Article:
It’s not how good you are, it’s how good you want to be

All of this makes sense, but how do we ensure that we’re failing at the right things? We don’t mind failure if we know what direction we’re heading towards, but what if we aren’t sure where we are going? What if we don’t desire to fail forward in this direction? This is where his second concept comes into play. Daniel Coyle calls this “Ignition”. It’s the passion, desire, hunger and need to make this happen. While most of the examples he uses are people who are coming from humble beginnings, tragedy, or a lot of uncertainty – and it’s true that pain is one great motivator to drive you to keep practicing – I’m also interested in how to have the drive even when you have a good or great life already. 

 

We all understand when you’re in a bad situation and you’re trying to get to good, but what happens when you feel like life is already good, great even? This is when you have to raise your standards even more. Most of the people I coach have a great life already. They have great jobs, MBAs or masters in something, families that love them, and a great work ethic. What I’ve realized is that this is where so many people get stuck. Myself included. Worried about rocking the boat, you start to just plateau because you don’t know what else to go after. The next promotion may not be interesting or desirable so what do you do? 

 

You dream even bigger. You dream of a career move, a way to give back or impact the world, to spend more time with family and friends, or starting a business. You dream and dream and dream until you realize that this life right here right now is great, but you can now see something even more amazing and it can also be yours. Hunger, drive, passion and zeal all start to come back into play because you now have something to work towards. You now have a big circuit you can wrap that myelin around and it’s going to take persistence and time to keep wrapping that myelin around this new, big change. What’s the next step?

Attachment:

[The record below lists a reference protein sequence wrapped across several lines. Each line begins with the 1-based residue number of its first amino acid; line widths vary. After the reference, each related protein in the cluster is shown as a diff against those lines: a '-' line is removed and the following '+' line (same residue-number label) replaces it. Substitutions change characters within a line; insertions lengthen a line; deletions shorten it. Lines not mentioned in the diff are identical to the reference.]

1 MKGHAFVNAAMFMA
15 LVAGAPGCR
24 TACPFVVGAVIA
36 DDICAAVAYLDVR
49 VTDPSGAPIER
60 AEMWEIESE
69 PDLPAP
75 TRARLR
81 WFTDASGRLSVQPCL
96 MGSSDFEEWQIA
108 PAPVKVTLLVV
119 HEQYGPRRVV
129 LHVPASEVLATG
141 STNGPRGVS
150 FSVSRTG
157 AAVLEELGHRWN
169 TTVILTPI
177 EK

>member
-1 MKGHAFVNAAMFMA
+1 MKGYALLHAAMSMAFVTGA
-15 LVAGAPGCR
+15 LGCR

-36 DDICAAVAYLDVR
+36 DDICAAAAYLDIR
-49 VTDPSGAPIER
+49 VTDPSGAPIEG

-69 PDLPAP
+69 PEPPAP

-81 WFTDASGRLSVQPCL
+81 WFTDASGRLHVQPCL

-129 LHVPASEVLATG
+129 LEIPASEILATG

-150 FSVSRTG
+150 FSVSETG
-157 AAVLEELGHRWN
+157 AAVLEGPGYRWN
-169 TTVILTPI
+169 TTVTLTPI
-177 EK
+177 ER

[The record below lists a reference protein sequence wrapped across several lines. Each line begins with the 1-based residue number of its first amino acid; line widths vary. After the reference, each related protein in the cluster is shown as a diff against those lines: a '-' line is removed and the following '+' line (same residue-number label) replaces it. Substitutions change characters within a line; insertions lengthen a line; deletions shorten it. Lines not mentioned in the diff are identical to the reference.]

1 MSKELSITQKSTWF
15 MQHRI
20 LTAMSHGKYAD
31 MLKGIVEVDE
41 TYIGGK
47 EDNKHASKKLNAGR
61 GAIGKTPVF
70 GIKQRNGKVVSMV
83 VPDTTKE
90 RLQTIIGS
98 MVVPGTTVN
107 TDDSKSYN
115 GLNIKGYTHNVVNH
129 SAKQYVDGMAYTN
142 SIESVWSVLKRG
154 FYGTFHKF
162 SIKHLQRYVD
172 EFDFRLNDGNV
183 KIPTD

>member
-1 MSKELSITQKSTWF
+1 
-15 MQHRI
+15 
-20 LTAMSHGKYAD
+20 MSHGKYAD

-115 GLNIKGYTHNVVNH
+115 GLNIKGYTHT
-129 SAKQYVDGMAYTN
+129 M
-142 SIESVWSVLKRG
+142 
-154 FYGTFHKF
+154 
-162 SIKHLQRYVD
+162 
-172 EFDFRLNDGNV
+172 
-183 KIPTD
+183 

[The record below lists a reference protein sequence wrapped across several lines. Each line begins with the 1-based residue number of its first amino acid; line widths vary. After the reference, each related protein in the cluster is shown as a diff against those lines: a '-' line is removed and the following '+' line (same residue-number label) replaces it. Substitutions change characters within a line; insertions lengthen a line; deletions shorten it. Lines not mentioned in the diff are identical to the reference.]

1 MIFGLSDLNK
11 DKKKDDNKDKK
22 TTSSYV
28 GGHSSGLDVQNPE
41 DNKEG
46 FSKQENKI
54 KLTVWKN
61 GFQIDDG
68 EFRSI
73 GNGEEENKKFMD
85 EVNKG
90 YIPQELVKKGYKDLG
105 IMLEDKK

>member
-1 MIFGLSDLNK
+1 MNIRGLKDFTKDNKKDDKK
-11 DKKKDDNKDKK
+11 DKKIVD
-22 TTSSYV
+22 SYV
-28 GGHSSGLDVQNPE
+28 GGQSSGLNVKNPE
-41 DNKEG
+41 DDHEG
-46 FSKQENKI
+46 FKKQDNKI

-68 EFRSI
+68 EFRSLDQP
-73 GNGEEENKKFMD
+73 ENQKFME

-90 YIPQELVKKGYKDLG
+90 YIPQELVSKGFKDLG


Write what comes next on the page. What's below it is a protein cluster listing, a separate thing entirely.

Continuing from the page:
Master Coaching

The third component in Daniel Coyle’s talent code method is master coaching. He realized that the right coach combined with the “ignition” and “deep practice” could accelerate the learning and myelin development process even more. The coach would need to have depth of knowledge, skilled perception, the ability to direct as needed, and honesty to be able to grow talent at even faster speeds. This is not a one-size fits all approach, but it does mean that talent doesn’t grow alone. Whenever I have any big goals, I look for help from a person or a coach to achieve them. Why? Because I know through experience that the ability for someone to direct me as I’m moving through failures will help me move forward even faster. The right encouragement, reframe, nudge or suggestions at the right time keep my circuits and yours firing again and again so that the learning curve becomes an exponential one.

 

So I’ve just set this goal to see if I can run a mile close to or at the one I ran when I was in high school. I’ll keep you posted on my progress over the next two months. Either way, you know what I’ll be doing, right? Stumbling, trying again, keeping the passion alive, and getting a coach. This mindset has completely changed the way I look at failure and struggle. With the relentless determination to not give up, true failure is no longer a possibility. 

 

Thanks so much for joining us for this week’s podcast! Right now, I’m offering up a few complimentary sessions for a 30 minute life design coaching session. Most of us are so busy making a living that we don’t spend any time designing our lives. Here’s your chance to change that. You can go to www.mayempson.com/contact to fill out the form and schedule your session!